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We represent clients from all around the world in Brazil every year. We see the globe as having no borders and are unafraid of language hurdles or time zones.


Legal Industry in Brazil

Brazilian Law guarantees that anyone who is not financially able to hire the services of a lawyer and pay for legal proceedings is entitled to free legal aid. In Brazil, the “Defensoria Pública” (Public Defender’s Office) is responsible for providing legal advice and guidance to persons who are not able to afford such costs. Asylum seekers and refugees are also entitled to receive help from the Public Defender’s Office. The Public Defender’s Office is present in all Brazilian states and in most large cities; it is subdivided into the State Public Defender’s Office (“Defensoria Pública do Estado”) and the Federal Public Defender’s Office (“Defensoria Pública da União”), depending on the subject-matter: “Defensoria Pública da União” (Federal Public Defender’s Office): for any questions or dissatisfaction concerning your asylum claim, documentation, retirement, rights of foreigners in Brazil or access to social welfare benefits, or if you are a defendant in criminal proceedings before a Federal Court involving, for example, forged passports or identification documents, or in extradition and deportation proceedings. “Defensoria Pública do Estado” (The State Public Defender’s Office): for any questions or dissatisfaction concerning housing, rent, divorce, alimony and maintenance, custody of children and adolescents, post-mortem estate inventory, questions of paternity or compensation or if you are a defendant in criminal proceedings before a State Court such as homicide, theft, robbery, fraud or embezzlement, rape, etc. The Public Defender’s Office is present in all Brazilian states and in most large cities.

Articles about Law in Brazil

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    Legal Market Overview in Brazil

    Considering that law always follows the economy, the emerging Brazilian legal market is flourishing as a competitive, dynamic market on the way to maturity. Taking its leading position in the huge and diversified Latin American economy into account, it is hardly surprising that the Brazilian legal market occupies the largest and most dynamic part within the region. 

    Brazil’s general rule of law score decreased by less than 3% in 2022’s Index. At 81th place out of 140 countries and jurisdictions worldwide, Pakistan’s rank decreased by 22 in the global rank in comparison to 2019 (59).

    Research shows 69% of people in the Brazil experienced a legal problem,50% of them knew where to access help and 55% resolved the problem.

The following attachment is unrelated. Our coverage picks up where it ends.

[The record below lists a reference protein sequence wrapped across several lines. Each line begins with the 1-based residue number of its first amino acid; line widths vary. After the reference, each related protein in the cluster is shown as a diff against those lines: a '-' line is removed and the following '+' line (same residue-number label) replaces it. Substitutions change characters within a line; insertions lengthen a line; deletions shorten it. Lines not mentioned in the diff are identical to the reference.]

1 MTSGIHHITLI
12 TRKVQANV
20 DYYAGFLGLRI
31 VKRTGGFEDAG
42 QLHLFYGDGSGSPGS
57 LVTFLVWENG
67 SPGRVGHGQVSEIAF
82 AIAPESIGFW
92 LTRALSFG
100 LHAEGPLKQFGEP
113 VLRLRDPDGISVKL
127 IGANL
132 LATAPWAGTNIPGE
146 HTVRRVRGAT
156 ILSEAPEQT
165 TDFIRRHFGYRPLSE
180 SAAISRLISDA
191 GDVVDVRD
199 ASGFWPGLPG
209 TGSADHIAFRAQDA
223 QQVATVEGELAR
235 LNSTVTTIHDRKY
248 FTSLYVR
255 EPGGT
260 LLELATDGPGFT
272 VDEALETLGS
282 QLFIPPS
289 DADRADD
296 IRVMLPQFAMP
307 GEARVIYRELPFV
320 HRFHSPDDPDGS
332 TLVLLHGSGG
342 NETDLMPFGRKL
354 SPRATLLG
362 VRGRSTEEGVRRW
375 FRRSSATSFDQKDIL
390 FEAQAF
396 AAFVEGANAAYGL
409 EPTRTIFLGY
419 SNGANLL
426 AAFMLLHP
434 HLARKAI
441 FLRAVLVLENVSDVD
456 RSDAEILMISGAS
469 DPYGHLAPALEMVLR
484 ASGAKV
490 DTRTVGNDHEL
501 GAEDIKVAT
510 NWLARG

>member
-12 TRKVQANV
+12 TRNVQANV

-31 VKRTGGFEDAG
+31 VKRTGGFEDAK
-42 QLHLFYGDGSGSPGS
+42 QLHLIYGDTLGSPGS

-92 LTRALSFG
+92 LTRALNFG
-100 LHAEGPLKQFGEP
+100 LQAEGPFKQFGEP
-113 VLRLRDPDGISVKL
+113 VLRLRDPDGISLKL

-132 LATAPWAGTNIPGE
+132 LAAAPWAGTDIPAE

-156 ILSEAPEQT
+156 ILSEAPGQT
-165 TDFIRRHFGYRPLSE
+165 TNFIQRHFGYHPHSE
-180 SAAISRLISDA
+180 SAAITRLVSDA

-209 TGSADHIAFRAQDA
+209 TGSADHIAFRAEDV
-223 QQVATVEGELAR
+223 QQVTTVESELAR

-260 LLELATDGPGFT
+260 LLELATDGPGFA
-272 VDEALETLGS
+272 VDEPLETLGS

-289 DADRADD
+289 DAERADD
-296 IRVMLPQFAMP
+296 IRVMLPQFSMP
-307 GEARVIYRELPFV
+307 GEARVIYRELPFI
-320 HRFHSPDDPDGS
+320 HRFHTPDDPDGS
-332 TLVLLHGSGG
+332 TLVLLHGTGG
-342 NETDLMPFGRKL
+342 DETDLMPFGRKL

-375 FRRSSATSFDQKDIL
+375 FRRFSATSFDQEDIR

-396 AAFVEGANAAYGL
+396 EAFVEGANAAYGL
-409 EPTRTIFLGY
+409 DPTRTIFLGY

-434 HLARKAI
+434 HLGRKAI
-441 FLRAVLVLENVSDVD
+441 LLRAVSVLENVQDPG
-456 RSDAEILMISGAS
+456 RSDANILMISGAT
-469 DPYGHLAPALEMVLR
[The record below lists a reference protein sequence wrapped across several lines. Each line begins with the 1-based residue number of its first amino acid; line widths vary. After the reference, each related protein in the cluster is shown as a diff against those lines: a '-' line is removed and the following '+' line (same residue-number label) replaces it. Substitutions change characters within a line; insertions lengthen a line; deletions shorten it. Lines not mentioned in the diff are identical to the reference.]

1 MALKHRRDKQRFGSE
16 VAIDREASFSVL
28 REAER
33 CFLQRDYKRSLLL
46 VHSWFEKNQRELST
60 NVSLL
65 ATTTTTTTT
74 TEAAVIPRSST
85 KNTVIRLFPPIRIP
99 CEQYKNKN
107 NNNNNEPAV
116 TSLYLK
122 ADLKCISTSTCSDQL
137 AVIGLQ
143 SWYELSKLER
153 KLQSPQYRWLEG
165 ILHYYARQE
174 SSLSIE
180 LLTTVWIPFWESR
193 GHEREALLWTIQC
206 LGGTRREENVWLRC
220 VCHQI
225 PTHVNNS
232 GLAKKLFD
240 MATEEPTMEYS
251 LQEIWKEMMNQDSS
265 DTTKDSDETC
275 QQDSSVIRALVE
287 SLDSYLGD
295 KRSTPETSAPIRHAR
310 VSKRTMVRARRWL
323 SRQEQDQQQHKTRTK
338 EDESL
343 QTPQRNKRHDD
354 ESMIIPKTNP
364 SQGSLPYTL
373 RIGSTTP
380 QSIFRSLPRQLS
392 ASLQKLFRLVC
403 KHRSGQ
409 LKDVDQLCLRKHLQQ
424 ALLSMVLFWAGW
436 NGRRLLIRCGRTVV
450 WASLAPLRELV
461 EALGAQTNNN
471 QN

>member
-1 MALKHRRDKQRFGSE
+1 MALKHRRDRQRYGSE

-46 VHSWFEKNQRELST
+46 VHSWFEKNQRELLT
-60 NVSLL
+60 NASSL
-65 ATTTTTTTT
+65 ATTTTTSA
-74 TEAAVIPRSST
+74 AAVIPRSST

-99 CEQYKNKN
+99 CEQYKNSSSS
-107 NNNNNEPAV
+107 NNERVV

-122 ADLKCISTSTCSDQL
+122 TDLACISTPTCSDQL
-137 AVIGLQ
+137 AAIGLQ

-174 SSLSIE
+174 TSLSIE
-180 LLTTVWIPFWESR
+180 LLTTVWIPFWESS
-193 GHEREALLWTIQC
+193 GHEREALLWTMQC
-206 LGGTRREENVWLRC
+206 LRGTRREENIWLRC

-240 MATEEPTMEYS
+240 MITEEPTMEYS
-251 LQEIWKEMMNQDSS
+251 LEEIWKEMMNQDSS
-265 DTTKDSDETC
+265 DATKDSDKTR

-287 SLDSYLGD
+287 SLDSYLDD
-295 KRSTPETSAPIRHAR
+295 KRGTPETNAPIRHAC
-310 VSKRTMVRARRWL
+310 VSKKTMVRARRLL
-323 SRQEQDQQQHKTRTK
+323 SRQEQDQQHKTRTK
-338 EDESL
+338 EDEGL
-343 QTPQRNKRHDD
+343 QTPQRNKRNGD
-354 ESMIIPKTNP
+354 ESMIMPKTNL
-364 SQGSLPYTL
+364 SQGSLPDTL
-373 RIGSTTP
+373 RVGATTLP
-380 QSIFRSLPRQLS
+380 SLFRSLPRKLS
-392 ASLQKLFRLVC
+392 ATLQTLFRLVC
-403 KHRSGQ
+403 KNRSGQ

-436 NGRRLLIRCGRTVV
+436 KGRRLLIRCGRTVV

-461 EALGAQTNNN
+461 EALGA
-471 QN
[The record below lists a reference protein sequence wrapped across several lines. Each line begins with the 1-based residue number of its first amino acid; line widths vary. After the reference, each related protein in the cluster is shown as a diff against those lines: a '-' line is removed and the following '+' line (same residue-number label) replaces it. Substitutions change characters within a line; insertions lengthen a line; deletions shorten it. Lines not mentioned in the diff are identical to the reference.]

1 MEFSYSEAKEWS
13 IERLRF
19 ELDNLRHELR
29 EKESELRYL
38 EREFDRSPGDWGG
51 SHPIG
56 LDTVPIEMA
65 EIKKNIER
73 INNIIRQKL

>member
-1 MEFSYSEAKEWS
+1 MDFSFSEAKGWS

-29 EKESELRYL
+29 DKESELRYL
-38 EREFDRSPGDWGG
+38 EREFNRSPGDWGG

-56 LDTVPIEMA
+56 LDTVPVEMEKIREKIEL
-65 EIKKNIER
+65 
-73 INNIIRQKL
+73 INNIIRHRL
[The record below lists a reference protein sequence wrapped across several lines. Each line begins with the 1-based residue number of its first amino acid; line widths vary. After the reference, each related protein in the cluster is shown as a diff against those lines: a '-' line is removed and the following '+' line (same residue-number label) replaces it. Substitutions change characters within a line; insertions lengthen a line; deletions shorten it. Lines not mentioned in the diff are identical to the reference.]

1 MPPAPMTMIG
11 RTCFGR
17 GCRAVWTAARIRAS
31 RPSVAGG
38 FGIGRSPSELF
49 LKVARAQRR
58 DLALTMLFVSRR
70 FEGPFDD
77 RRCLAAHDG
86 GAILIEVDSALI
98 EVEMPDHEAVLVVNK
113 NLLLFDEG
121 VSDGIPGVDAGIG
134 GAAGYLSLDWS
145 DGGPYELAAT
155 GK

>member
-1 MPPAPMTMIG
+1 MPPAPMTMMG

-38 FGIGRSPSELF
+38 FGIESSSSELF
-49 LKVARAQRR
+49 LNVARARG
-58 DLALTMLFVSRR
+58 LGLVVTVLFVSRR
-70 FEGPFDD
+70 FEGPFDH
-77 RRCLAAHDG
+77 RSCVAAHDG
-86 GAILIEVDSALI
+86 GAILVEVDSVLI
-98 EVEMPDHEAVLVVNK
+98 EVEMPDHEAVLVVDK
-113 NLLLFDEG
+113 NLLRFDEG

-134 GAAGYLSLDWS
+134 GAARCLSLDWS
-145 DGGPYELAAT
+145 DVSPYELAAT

The average duration of resolving the legal problem in the Brazil is 6 months and also 28% experienced a hardship.

    Frequently Asked Questions

    A Bachelor of Laws graduate must the pass the Brazilian Bar Examination in order to be admitted to the Brazilian Bar Association ( (Ordem dos Advogados do Brasil – OAB) and be licensed to practise. The lawyer should then register with a State Chapter of the OAB.

    Brazil offers several tax incentives and exemptions for foreign entrepreneurs doing business in the country.
    One of the most significant tax incentives is the Special Customs Regime for Export and Import of Goods for Industrial Projects (REIDI). Under this regime, businesses can import machinery, equipment, and other goods used in their industrial projects without paying certain taxes and fees.
    There are also specific tax incentives available for businesses operating in certain industries, such as technology and innovation. For example, companies that invest in research and development may be eligible for tax breaks and other incentives.
    Additionally, Brazil has signed double taxation treaties with several countries to avoid double taxation of income earned in both countries. This can help reduce tax liability for foreign entrepreneurs doing business in Brazil.
    It’s essential to consult with a tax professional or legal expert to understand which tax incentives and exemptions apply to your specific business and circumstances.

    Enforcing intellectual property rights in Brazil can be a complex and time-consuming process. The first step is to identify any potential infringers of your intellectual property rights. Once you have identified an infringer, you can take legal action to protect your rights.
    The process for enforcing your intellectual property rights typically involves the following steps:
    1. Cease and desist letter: Before initiating legal proceedings, you may want to send a cease and desist letter to the infringing party, requesting that they stop using your intellectual property. This letter should be sent by a lawyer and include evidence of your ownership of the intellectual property.
    2. Preliminary injunction: If the infringing party does not comply with the cease and desist letter, you may seek a preliminary injunction from a Brazilian court. This injunction would order the infringing party to immediately stop using your intellectual property.
    3. Lawsuit: If the preliminary injunction is granted, you may pursue a lawsuit against the infringing party. The lawsuit will seek damages for the infringement and may also request an injunction ordering the infringing party to permanently stop using your intellectual property.
    4. Appeals: Either party may appeal the decision of the trial court to a higher court in Brazil.
    Overall, the process for enforcing intellectual property rights in Brazil can be lengthy and complex. It is important to work with a qualified attorney who has experience in this area of law to ensure that your rights are properly protected.